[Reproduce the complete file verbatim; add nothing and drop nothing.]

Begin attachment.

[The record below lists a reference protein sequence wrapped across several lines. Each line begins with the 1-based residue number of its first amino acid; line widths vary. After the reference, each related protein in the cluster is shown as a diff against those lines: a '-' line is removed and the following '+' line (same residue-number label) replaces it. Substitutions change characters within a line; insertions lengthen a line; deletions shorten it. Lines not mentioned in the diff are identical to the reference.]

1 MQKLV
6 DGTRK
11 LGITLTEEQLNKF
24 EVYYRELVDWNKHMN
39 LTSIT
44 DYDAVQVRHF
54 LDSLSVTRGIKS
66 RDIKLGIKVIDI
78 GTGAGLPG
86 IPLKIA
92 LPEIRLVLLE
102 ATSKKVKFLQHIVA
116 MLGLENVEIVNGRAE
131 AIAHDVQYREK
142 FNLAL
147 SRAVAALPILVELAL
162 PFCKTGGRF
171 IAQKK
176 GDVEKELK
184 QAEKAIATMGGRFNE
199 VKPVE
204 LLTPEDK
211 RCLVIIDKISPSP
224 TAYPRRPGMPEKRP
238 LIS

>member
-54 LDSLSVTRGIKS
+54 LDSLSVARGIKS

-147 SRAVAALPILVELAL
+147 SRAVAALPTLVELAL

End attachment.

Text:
[The record below lists a reference protein sequence wrapped across several lines. Each line begins with the 1-based residue number of its first amino acid; line widths vary. After the reference, each related protein in the cluster is shown as a diff against those lines: a '-' line is removed and the following '+' line (same residue-number label) replaces it. Substitutions change characters within a line; insertions lengthen a line; deletions shorten it. Lines not mentioned in the diff are identical to the reference.]

1 MQKLV
6 DGTRK
11 LGITLTEEQLNKF
24 EVYYRELVDWNKHMN
39 LTSIT
44 DYDAVQVRHF
54 LDSLSVTRGIKS
66 RDIKLGIKVIDI
78 GTGAGLPG
86 IPLKIA
92 LPEIRLVLLE
102 ATSKKVKFLQHIVA
116 MLGLENVEIVNGRAE
131 AIAHDVQYREK
142 FNLAL
147 SRAVAALPILVELAL
162 PFCKTGGRF
171 IAQKK
176 GDVEKELK
184 QAEKAIATMGGRFNE
199 VKPVE
204 LLTPEDK
211 RCLVIIDKISPSP
224 TAYPRRPGMPEKRP
238 LIS

>member
-54 LDSLSVTRGIKS
+54 LDSLSVARGIKS

-147 SRAVAALPILVELAL
+147 SRAVAALPTLVELAL